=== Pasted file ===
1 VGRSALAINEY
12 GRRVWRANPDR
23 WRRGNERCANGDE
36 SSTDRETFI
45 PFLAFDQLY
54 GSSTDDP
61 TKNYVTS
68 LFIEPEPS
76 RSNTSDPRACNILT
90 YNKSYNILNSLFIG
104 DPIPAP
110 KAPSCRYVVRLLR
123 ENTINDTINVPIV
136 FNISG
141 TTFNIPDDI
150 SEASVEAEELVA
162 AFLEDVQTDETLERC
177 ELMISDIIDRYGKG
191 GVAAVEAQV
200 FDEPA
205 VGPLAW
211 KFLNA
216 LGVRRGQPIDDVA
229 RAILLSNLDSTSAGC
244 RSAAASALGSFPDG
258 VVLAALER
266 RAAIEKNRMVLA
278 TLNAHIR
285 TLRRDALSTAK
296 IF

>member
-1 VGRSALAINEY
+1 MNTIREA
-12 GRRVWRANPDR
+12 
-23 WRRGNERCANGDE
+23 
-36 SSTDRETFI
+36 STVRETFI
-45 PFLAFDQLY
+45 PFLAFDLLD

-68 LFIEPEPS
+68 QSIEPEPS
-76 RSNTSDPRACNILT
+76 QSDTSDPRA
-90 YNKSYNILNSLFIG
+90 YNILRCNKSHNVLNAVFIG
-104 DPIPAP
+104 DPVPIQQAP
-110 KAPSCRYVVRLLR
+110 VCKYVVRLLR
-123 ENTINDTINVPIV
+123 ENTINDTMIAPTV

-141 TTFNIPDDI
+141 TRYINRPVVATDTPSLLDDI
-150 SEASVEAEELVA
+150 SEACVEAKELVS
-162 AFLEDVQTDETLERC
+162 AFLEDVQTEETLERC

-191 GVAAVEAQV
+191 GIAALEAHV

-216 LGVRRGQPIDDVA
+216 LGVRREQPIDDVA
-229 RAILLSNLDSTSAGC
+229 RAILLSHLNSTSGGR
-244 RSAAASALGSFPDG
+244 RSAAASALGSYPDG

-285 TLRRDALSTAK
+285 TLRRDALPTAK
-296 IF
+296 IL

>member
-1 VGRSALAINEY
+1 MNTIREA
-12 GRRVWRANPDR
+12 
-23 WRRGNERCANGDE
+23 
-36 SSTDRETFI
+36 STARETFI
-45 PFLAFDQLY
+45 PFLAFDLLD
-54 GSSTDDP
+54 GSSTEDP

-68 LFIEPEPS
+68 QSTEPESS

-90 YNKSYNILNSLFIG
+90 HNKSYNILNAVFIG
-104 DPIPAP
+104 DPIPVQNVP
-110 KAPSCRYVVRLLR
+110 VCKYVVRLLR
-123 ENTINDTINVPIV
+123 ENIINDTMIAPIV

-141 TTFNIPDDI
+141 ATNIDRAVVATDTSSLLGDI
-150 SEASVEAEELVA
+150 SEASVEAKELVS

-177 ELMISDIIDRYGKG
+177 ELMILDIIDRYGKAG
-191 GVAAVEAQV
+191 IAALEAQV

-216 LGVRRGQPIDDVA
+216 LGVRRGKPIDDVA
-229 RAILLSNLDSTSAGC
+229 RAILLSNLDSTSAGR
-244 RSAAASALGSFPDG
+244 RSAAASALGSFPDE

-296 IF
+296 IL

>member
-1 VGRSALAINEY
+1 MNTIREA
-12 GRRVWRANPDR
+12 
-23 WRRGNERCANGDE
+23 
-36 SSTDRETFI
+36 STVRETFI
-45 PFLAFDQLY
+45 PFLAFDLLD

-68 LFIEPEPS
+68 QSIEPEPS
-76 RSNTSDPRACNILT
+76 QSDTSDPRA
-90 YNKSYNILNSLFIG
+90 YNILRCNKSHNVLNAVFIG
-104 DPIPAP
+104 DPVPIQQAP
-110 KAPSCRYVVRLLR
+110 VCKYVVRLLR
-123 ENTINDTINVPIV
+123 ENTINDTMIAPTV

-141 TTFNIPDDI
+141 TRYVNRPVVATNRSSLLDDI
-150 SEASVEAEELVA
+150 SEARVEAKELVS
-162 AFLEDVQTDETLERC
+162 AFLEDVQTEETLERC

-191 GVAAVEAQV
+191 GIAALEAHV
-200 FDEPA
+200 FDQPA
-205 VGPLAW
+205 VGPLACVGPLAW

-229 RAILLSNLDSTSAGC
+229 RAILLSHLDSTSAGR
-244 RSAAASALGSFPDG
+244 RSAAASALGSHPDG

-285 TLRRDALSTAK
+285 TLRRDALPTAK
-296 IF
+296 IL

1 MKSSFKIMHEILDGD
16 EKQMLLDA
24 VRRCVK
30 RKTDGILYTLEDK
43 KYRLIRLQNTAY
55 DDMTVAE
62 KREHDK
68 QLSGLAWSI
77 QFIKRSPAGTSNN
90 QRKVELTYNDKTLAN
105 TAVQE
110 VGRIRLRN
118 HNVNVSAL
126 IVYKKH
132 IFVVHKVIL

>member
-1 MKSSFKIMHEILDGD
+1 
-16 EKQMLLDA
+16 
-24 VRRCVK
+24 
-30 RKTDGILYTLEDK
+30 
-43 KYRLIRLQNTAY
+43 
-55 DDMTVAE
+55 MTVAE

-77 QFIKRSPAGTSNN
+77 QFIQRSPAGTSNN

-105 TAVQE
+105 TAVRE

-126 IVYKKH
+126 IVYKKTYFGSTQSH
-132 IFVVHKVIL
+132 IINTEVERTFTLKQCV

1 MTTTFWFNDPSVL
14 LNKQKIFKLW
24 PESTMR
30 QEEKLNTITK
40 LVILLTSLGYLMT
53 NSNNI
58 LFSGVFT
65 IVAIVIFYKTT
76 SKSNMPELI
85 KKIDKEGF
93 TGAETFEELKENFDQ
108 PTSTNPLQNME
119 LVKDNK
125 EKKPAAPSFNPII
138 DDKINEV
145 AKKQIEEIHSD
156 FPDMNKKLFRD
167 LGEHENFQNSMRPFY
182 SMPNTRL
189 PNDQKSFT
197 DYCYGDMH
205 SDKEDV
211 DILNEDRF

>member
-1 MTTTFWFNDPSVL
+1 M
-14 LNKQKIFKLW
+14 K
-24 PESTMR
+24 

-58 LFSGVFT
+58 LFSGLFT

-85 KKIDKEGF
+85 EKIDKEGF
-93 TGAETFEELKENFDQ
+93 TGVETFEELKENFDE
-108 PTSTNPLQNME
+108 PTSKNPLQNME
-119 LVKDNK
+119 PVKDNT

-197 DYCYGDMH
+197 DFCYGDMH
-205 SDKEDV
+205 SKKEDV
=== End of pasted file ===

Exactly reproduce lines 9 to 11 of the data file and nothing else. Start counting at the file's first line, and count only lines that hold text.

76 RSNTSDPRACNILT
90 YNKSYNILNSLFIG
104 DPIPAP